fighting spam and scams on the Internet
"419" Scam – Advance Fee / Fake Lottery Scam
The so-called "419" scam is a type of fraud dominated by criminals from Nigeria and other countries in Africa. Victims of the scam are promised a large amount of money, such as a lottery prize, inheritance, money sitting in some bank account, etc.
Victims never receive this non-existent fortune but are tricked into sending their money to the criminals, who remain anonymous. They hide their real identity and location by using fake names and fake postal addresses as well as communicating via anonymous free email accounts and mobile phones.
Keep in mind that scammers DO NOT use their real names when defrauding people.
The criminals either abuse names of real people or companies or invent names or addresses.
Any real people or companies mentioned below have NO CONNECTION to the scammers!
Read more about such scams here or in our 419 FAQ. Use the Scam-O-Matic to verify suspect emails.
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Some comments by the Scam-O-Matic about the following email:
- This email uses a separate reply address that is different from the sender address. Spammers use this to get replies even when the original spam sending accounts have been shut down. Also, sometimes the sender addresses are legitimate looking but fake and only the reply address is actually an email account controlled by the scammers.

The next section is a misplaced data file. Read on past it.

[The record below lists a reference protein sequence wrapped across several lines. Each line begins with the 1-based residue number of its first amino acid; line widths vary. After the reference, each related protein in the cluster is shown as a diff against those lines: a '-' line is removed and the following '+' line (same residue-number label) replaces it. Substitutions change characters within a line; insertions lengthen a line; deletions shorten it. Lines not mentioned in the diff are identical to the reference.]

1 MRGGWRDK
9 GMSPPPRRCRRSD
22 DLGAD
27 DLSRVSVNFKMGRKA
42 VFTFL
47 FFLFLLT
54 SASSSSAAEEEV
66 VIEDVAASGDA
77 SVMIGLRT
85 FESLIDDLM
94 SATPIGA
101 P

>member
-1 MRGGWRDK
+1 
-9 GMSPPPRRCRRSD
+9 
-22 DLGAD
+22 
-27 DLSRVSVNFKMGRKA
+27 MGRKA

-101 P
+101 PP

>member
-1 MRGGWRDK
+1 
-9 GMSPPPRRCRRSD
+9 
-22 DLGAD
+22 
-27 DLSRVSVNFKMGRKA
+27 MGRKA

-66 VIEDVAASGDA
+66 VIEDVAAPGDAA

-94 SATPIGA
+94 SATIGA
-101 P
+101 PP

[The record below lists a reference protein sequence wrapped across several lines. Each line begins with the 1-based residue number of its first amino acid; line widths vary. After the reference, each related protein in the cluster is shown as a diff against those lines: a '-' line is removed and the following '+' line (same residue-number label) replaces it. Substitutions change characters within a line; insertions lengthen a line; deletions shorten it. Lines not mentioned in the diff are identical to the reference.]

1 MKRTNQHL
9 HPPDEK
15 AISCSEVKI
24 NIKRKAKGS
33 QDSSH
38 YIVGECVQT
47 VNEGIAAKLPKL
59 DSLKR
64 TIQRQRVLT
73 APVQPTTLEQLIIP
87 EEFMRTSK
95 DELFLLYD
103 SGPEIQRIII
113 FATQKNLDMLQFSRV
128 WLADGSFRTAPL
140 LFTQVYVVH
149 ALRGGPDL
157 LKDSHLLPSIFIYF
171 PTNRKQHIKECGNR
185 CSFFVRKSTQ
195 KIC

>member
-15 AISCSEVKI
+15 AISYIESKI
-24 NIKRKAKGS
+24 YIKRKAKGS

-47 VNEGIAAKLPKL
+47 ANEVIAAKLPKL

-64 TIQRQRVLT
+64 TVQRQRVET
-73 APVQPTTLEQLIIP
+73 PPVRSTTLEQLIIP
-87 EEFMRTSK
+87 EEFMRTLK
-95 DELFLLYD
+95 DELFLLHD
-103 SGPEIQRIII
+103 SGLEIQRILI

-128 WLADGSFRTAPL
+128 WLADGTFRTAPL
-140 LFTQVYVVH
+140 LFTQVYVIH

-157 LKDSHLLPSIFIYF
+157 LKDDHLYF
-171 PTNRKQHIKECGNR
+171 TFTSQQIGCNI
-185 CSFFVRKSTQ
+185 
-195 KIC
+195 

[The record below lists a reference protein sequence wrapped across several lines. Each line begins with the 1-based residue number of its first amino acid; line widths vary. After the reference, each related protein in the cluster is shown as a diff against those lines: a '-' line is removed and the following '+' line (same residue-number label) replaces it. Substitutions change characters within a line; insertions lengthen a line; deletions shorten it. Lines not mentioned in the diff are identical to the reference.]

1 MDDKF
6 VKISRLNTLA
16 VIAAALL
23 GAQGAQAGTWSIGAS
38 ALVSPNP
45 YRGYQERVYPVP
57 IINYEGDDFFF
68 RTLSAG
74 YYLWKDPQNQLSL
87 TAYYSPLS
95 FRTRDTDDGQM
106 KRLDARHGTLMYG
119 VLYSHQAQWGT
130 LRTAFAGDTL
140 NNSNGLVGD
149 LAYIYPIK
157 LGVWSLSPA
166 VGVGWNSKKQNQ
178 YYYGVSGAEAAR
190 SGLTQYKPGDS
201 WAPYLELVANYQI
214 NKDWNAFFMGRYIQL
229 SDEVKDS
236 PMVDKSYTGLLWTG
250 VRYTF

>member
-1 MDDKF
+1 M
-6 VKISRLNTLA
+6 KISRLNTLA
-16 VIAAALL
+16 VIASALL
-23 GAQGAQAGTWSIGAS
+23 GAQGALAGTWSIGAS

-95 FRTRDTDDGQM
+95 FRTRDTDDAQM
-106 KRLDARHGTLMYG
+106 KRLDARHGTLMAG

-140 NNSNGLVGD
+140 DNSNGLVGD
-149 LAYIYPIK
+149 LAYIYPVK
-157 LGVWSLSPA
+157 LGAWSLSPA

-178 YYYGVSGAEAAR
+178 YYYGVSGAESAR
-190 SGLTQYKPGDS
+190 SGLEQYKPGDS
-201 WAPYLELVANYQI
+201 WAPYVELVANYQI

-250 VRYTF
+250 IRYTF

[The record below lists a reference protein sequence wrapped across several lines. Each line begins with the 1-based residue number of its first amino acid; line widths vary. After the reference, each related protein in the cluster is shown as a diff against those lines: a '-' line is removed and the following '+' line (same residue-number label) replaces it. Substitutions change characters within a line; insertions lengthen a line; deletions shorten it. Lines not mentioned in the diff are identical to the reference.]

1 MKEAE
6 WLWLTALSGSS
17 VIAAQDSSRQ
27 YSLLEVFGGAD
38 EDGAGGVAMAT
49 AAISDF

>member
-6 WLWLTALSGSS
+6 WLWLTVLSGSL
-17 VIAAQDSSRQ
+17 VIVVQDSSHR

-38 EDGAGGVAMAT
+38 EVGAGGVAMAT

- The following phrases in this message should put you on alert:
- "greater london" (a common phrase found in 419 scams)
- "million pounds" (they want you to be blinded by the prospect of quick money, but the only money that ever changes hands in 419 scams is from you to the criminals)
- "firstname.lastname@example.org" (this email address has been used in a known scam)
- This email message is a 419 scam. Please see our 419 FAQ for more details on such scams.
- This email lists mobile phone numbers. Use of such numbers is typical for scams because they allow criminals to conceal their true location. They can receive calls in an Internet cafe from where they send you emails, while pretending to be in some office.
- +447035945729 (UK, redirects to a mobile phone in another country)
- +448712638336 (UK, redirects to a mobile phone in another country)
Fraud email example:
From: "J.P. Morgan Asset Management" (may be fake)
Date: Thu, 28 Jun 2012 12:02:54 +0100
Subject: J.P Morgan Investment
J.P. Morgan Asset Management UK
20 Finsbury Street Islington, Greater
London EC2Y 9, United Kingdom
I am Mark Wayne a financial consultant with J.P. Morgan Asset Management UK; a business developer, stock broking and portfolio Management Company based in the United Kingdom. I went through your profile and I will like to develop a business partnership with you, one of the clients in my portfolio will be interested in investing Sixty Million Pounds in your country under your care.
The reason why we have contacted you is because the investor/my client is specially interested in investing in your business sector, I will like to keep the detail short for now. If you are interested in this opportunity, kindly get back to me through my private email listed below, Do not forget to include your direct cell phone number and the best time to call you in your reply, I will ring you up to discuss the modality and other details once I get a reply from you.
I am looking forward to your response and working with you on this Investment project
Web Site: www.jpmorganassetmanagement.co.uk